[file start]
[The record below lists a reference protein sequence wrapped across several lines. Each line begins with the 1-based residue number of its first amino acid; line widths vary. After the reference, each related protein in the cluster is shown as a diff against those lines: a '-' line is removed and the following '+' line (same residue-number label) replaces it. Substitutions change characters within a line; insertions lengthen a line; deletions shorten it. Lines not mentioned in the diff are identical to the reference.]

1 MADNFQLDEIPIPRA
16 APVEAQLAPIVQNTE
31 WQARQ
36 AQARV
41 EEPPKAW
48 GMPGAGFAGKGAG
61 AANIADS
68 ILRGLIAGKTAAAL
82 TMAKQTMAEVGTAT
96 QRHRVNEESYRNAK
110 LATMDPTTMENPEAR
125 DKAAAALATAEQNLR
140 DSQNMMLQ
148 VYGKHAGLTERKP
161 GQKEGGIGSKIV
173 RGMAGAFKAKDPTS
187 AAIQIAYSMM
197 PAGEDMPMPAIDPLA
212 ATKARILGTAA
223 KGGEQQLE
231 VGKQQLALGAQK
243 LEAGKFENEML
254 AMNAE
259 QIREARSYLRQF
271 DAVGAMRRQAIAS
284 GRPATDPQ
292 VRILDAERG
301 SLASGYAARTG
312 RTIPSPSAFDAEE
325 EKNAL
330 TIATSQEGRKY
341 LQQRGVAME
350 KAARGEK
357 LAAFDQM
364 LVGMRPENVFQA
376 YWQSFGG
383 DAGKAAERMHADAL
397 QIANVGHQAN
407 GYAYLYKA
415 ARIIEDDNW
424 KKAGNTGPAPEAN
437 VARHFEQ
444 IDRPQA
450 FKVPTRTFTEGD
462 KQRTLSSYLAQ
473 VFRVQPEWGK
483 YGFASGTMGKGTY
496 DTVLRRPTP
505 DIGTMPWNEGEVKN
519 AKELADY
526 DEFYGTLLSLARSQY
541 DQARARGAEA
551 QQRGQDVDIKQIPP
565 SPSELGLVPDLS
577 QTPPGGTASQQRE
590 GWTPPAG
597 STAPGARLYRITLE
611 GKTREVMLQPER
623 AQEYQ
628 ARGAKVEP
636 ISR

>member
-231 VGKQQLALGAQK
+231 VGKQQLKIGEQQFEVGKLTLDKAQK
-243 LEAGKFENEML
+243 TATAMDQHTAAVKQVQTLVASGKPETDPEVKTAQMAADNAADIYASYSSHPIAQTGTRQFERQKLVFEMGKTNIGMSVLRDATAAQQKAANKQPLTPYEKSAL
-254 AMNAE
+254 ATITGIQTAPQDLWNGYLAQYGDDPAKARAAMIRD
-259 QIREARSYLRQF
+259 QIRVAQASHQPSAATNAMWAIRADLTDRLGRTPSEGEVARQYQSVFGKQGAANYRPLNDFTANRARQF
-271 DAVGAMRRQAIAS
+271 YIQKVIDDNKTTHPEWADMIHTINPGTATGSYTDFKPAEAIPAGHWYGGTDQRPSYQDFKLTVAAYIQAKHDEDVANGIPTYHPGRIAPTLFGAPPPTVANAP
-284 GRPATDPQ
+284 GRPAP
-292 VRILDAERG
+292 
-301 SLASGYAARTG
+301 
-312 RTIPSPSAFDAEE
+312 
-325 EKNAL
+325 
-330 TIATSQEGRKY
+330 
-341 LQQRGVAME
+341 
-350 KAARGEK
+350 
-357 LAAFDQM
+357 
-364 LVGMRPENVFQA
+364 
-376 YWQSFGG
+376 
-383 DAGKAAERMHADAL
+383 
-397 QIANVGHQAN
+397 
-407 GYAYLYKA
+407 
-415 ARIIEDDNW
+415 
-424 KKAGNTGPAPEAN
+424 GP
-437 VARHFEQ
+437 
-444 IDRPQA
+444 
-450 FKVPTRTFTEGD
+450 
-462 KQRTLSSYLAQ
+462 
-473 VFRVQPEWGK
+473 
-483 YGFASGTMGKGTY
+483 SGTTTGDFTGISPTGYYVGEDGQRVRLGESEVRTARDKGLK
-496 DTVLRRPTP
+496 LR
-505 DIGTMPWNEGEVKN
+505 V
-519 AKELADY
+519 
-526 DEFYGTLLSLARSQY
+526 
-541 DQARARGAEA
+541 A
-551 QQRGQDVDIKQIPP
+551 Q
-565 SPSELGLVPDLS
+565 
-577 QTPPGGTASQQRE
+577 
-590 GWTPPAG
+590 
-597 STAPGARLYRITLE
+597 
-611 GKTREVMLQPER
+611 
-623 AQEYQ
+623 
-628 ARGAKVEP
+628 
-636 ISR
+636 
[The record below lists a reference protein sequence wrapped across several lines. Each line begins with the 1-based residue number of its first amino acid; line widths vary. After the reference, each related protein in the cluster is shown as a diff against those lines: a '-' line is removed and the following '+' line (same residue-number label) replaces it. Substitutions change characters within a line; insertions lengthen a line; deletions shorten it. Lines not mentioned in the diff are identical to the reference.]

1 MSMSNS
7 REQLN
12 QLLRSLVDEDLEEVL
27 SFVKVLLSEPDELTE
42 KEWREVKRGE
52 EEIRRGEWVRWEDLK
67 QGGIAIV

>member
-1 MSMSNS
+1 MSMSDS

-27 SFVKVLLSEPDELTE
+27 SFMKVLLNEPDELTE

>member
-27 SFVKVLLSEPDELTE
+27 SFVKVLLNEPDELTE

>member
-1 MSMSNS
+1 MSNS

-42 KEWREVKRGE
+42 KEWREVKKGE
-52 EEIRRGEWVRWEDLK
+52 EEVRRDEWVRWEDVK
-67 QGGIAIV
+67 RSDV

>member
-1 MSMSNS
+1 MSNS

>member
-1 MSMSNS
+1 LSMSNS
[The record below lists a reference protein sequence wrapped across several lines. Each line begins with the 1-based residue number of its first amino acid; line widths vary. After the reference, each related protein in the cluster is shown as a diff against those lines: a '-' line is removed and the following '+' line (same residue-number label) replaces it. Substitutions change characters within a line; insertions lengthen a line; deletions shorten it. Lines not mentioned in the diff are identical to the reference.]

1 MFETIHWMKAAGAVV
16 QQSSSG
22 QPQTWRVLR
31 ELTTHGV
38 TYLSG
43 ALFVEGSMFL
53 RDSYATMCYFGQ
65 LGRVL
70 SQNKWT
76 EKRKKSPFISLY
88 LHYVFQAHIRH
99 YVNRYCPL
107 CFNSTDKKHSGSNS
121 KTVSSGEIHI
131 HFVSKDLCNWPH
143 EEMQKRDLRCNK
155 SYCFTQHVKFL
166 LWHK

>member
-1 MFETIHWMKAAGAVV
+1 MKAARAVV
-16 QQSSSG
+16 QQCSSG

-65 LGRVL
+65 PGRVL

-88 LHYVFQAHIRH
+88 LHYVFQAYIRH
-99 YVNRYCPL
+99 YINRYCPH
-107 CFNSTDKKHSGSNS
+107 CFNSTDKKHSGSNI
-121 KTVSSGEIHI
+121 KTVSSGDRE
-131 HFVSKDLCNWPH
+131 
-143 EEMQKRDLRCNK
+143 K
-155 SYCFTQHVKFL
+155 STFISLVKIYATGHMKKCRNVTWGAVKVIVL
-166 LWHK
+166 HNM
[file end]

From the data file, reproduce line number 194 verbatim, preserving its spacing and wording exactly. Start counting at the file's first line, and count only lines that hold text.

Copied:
155 SYCFTQHVKFL